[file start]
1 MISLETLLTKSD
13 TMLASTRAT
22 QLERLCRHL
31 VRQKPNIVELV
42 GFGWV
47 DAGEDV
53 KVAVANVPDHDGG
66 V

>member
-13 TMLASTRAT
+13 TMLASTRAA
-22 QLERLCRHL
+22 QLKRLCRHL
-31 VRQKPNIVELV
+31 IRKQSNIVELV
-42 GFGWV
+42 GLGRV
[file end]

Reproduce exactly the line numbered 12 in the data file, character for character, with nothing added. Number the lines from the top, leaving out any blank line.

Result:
-22 QLERLCRHL